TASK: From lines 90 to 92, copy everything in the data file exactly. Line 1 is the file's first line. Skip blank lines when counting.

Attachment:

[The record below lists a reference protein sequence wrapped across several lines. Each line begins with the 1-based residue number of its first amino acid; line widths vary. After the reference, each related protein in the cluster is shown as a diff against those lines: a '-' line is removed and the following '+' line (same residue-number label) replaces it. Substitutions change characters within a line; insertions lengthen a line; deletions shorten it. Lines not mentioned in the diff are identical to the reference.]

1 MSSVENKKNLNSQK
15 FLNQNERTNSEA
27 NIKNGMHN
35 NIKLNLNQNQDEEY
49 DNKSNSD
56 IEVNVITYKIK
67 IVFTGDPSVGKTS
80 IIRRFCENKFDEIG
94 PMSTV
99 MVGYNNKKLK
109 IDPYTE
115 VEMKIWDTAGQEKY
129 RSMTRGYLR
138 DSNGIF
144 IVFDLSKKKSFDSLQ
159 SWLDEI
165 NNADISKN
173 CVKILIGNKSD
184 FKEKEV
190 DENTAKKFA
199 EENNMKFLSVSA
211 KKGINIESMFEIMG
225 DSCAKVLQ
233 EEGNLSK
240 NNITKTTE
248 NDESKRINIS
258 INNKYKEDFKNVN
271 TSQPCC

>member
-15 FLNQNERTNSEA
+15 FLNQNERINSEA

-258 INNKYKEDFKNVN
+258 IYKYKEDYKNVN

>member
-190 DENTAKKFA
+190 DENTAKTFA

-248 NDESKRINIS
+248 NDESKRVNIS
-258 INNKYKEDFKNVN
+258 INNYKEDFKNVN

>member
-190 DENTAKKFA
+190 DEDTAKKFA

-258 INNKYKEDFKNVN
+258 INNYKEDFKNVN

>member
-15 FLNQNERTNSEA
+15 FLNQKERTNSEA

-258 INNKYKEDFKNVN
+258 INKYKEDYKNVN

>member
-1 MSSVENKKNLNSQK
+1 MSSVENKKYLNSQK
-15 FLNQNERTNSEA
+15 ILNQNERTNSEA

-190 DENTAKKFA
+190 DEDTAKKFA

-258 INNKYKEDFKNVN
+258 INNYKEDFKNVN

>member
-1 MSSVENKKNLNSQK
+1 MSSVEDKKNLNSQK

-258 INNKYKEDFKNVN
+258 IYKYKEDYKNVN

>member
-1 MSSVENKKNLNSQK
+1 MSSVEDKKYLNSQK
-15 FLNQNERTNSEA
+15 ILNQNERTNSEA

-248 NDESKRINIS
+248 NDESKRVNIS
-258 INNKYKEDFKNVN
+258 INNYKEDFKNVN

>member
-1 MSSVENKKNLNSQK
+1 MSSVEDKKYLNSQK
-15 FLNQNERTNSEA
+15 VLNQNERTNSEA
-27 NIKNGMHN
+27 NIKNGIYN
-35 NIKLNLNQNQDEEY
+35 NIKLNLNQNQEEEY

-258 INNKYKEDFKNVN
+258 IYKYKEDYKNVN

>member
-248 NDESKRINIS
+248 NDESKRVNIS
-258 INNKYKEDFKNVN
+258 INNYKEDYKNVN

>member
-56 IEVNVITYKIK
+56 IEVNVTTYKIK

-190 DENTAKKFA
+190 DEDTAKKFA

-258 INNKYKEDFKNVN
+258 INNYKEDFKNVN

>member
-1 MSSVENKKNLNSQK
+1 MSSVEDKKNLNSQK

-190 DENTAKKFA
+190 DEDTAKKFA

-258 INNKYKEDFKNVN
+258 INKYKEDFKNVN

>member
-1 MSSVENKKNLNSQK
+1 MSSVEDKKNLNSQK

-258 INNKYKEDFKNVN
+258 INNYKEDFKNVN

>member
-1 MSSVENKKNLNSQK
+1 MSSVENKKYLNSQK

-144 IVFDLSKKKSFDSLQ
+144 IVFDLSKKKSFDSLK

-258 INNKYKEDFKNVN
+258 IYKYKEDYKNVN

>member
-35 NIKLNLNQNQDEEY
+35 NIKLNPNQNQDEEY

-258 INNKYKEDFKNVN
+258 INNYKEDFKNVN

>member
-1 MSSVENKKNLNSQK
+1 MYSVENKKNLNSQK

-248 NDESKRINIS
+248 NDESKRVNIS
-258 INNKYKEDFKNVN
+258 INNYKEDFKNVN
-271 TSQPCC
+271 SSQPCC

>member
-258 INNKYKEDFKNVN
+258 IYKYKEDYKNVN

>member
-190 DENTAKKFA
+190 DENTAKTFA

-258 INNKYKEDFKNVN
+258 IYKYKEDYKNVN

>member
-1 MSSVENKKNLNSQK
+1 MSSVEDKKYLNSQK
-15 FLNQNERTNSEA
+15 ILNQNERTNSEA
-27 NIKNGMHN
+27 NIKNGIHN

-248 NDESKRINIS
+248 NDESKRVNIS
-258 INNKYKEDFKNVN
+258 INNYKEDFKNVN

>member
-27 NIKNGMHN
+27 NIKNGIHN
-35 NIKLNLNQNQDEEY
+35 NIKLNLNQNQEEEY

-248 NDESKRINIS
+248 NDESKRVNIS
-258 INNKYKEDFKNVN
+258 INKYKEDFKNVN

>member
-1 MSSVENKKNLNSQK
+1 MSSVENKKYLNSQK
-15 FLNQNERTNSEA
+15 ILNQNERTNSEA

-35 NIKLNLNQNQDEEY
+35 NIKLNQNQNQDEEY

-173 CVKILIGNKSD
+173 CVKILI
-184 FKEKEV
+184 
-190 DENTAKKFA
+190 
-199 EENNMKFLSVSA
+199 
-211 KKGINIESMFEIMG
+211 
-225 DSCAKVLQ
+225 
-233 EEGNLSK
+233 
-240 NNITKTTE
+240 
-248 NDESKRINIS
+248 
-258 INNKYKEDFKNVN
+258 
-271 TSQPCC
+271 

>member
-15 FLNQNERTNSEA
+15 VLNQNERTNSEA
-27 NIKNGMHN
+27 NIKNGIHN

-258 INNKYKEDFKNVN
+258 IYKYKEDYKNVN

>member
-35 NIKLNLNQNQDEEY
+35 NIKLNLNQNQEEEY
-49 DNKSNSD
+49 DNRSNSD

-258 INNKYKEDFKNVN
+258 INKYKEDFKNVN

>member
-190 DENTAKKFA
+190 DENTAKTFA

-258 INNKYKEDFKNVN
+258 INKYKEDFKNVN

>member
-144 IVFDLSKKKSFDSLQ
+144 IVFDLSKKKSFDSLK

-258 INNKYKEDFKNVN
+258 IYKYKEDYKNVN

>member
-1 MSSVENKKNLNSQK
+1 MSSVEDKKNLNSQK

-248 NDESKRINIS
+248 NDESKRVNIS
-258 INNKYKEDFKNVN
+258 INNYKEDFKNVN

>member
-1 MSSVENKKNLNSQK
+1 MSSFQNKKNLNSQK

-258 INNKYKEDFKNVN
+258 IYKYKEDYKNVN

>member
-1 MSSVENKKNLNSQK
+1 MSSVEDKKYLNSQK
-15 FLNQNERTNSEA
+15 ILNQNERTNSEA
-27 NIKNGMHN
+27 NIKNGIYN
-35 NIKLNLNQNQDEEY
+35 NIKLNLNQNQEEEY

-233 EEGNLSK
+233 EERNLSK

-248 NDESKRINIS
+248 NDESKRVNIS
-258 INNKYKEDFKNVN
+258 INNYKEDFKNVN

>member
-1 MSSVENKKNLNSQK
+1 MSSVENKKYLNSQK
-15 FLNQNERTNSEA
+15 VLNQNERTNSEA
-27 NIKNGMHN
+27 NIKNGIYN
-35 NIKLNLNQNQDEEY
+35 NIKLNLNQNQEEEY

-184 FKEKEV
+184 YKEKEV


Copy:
+258 INNYKEDYKNVN

>member
-56 IEVNVITYKIK